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Tax Cuts For Education

Posted On: 2005-12-20
Length: 30:32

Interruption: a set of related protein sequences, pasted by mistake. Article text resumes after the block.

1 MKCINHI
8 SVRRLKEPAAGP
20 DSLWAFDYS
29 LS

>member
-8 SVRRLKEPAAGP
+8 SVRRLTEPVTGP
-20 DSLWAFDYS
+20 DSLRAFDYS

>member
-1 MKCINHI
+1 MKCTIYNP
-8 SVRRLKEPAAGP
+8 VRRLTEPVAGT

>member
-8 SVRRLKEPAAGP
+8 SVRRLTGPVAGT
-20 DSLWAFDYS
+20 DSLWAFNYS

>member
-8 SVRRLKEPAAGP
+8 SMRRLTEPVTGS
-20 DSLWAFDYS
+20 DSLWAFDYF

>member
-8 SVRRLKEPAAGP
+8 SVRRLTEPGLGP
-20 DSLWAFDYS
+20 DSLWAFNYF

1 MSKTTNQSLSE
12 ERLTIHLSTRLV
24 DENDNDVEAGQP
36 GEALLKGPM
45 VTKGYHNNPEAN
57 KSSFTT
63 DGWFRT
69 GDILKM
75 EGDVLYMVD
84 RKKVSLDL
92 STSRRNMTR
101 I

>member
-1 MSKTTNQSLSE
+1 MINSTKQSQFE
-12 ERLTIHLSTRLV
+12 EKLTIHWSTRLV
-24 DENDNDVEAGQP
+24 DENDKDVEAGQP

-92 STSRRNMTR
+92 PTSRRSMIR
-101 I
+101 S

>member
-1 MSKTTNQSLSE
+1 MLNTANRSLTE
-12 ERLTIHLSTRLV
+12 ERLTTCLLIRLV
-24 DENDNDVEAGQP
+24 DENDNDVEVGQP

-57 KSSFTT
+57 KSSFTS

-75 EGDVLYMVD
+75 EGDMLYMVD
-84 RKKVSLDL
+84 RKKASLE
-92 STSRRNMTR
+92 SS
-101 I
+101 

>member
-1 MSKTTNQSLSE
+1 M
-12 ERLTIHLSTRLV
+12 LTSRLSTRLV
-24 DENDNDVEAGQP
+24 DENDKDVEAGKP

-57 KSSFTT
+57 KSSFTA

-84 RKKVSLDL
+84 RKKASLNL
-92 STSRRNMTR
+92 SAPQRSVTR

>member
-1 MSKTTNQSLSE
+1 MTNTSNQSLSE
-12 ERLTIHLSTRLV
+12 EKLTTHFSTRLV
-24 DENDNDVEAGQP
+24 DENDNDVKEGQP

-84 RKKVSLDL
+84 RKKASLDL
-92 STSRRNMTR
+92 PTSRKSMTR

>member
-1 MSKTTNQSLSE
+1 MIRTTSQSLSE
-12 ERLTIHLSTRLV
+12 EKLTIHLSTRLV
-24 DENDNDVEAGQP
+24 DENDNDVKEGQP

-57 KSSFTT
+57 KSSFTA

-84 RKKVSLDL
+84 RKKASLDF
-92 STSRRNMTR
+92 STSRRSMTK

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Good Tuesday it is December 20, 2005. This is the Financial Aid Podcast episode #141 and name is Chris Penn and welcoming you to yet another episode of the financial aid podcast. We're going to talk a lot about the budgetary in Congress that's 2005 Pig Book, our new press release, a $20,000.00 per year scholarship and some news that you could use and a male that combined together for tax breaks, tax cuts for education and of course some Podsafe music. So let's get started right away with the news.